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Mr. Scooter Guy says in Post #7 that he can tell in about 2 seconds,

by phone or e-mail, whether a seller is legitimate.

I'd suggest more caution. Most of these scammers appear to be

crude and somewhat obvious, but from what I've read, true con men

can seem polished and charming. So be "wiser than serpents" and

use prudence in all cases!

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well...I have attracted another scammer with my ad...this guy wanted the same sort of moneygram as his paypal was "down"...he even sent me pictures of the intake setup with carbs...problem is, it was someone elses pics!!!...we went back and forth about picking the parts up where he lives in colorado...and now he has disappeared...I did find a post about him on a Saab website in which he tried to scam someone else...his email address is jjandvis11@gmail...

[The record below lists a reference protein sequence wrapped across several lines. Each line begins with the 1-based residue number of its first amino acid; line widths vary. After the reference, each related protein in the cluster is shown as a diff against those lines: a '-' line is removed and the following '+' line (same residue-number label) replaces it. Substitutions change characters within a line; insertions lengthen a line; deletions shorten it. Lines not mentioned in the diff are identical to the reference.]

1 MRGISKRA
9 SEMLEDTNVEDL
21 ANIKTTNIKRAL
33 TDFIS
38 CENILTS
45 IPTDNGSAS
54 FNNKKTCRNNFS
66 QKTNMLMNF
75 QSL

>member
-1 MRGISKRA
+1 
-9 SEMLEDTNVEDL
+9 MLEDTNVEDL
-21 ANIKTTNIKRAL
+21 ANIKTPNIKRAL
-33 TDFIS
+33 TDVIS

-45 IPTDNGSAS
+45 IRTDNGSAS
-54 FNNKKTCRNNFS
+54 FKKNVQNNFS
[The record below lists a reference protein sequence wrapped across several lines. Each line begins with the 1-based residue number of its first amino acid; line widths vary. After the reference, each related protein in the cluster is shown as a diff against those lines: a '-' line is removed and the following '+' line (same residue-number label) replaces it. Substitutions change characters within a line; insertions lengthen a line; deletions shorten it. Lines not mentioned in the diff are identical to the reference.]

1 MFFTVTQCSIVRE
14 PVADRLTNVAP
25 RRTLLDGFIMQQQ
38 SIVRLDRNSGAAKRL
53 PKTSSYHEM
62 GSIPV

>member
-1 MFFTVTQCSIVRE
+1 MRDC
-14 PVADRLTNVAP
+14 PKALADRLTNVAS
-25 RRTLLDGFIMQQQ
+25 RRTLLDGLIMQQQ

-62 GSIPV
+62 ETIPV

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Mr, Iaasic Brunswick just answered my part search. I told him we saved England's butt in two world wars. I asked him if he knew how many Americans died so he could try to steal from us. What a dirt bag. BEWARE!

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Mr, Iaasic Brunswick just answered my part search. I told him we saved England's butt in two world wars. I asked him if he knew how many Americans died so he could try to steal from us. What a dirt bag. BEWARE!

Problem is, like so many people today, I'm sure he doesn't give a damned about that.